Microsoft has reversed course and said it will patch a serious Adobe Flash vulnerability in Windows 8 and Internet Explorer 10 before the new Microsoft OS ships Oct. 26. Microsoft had previously said it would wait until after the ship date to update Flash, which is integrated into the browser.
Microsoft came under heavy criticism for its initial reaction, primarily because Windows 8 beta testers would be vulnerable for another six weeks, and attackers were already actively exploiting the flaws in Flash.
Microsoft was not specific on the availability of the update; since the player is embedded in the browser, Microsoft, not Adobe is responsible for security updates and must sync its updates with Adobe’s to avoid exposing customers to additional risk. Google’s Chrome browser similarly has Flash embedded.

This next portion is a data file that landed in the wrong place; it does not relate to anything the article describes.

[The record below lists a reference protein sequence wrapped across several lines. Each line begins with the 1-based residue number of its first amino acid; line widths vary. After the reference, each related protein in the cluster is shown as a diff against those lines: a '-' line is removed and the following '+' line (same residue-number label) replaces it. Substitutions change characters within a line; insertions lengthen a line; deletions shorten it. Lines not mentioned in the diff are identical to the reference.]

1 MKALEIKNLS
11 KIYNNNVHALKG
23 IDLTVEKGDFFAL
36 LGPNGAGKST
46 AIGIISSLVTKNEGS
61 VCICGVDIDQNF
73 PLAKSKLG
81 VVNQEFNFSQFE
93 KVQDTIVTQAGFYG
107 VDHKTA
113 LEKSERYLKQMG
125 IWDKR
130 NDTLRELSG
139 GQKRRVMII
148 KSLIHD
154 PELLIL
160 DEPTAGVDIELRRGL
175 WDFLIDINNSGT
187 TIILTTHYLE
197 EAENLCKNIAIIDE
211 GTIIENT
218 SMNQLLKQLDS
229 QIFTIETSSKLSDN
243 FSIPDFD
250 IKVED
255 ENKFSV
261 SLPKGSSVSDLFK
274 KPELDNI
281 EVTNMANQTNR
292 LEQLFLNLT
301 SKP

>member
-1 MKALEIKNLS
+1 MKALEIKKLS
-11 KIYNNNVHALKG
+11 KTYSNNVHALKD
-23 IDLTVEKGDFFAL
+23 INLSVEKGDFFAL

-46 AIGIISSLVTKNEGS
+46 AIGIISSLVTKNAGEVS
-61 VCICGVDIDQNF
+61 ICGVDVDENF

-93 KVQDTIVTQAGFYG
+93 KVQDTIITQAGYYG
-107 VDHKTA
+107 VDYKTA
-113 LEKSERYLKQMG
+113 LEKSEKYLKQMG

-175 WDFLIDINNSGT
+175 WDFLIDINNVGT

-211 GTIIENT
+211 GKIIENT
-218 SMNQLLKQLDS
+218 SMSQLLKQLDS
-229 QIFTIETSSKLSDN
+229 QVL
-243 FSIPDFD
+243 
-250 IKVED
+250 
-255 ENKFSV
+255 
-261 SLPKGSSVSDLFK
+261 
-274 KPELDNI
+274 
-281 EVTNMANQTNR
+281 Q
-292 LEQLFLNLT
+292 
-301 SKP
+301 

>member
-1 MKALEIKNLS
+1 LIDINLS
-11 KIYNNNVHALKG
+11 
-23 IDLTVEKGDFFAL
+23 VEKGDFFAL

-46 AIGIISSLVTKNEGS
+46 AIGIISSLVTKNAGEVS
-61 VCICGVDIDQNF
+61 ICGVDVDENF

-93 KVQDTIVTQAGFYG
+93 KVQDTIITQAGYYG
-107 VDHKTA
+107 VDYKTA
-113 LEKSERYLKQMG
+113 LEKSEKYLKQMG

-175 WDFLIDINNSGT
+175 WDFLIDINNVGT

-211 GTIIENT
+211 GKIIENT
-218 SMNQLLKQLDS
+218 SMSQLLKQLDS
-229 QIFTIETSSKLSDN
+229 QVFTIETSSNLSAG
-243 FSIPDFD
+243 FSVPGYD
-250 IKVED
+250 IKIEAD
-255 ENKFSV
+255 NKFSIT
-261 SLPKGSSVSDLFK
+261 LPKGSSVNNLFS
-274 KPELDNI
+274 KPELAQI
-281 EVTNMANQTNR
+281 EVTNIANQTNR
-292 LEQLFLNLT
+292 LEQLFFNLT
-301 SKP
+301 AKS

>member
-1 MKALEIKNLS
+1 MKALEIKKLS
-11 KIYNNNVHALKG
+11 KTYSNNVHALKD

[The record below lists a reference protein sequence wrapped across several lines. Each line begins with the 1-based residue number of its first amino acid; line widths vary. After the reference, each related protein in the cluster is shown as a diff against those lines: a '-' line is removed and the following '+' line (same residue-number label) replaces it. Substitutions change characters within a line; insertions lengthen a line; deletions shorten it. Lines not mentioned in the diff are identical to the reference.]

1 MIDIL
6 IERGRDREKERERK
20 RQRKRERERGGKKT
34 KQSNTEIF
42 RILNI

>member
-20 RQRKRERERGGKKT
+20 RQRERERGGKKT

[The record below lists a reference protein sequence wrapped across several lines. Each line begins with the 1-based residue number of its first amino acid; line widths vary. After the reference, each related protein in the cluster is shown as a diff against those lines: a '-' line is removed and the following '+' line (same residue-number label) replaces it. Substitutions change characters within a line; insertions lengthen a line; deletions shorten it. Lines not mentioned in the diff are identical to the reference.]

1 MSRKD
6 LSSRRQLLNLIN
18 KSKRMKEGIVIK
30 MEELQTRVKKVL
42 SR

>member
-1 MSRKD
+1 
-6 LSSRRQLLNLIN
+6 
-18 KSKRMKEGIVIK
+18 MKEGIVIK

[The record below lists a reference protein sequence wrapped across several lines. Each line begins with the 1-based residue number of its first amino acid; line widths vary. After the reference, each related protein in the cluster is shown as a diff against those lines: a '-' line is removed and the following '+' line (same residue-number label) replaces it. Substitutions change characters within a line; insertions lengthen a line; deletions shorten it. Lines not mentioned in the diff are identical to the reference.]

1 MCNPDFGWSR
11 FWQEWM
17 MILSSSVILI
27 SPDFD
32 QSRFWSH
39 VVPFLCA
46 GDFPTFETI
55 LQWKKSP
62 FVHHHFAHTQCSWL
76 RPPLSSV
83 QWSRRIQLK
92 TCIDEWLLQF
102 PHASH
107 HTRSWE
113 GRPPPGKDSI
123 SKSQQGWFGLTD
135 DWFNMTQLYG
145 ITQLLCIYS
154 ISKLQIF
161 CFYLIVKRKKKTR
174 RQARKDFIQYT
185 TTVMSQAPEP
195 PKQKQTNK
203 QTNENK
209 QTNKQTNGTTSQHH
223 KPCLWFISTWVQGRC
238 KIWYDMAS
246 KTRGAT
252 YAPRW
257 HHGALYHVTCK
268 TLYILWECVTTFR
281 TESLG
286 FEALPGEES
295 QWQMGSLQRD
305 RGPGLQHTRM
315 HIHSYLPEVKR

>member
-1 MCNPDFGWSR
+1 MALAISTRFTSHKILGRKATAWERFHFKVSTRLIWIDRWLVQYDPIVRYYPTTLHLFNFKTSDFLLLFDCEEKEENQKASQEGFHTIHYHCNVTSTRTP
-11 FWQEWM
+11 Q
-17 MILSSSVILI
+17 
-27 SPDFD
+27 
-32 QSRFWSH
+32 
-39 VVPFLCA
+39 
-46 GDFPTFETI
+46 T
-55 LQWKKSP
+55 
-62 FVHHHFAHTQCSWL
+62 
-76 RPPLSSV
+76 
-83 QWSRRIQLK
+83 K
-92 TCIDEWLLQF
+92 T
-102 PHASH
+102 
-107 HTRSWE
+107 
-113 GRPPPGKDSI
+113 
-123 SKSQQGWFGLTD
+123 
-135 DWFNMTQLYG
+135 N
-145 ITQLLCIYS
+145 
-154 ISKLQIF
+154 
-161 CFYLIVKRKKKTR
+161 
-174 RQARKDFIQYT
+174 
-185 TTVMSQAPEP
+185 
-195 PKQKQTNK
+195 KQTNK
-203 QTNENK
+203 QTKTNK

“Microsoft has stated that they have over 7 million PCs that are participating in the latest Windows 8 preview program. These PCs are all running Internet Explorer 10 with the embedded Flash Player that is affected by the latest vulnerabilities,” Qualys CTO Wolfgang Kandek said. “The production version of Windows 8 is already locked down and will not be able to integrate this update anymore. One of the first actions users of the new Windows 8 should take after installing it is to hit the update button to get the latest security patches.”
On Aug. 14, Adobe issued a fix for a critical Flash vulnerability already being exploited in targeted attacks. Exploits could give an attacker control over vulnerable machines; Adobe confirmed it knew of attacks targeting Flash on IE10. Active exploits either crash the Flash application or give attackers the ability to run code of their choice. In the same update, Adobe also patched its Reader and Acrobat apps, fixing memory corruption vulnerabilities, as well as stack, buffer and heap overflows.
A week later, Adobe again updated the Flash Player, as well as the AIR runtime environment, fixing memory corruption vulnerabilities and integer overflow vulnerabilities that could enable an attacker to remotely run code on a targeted machine.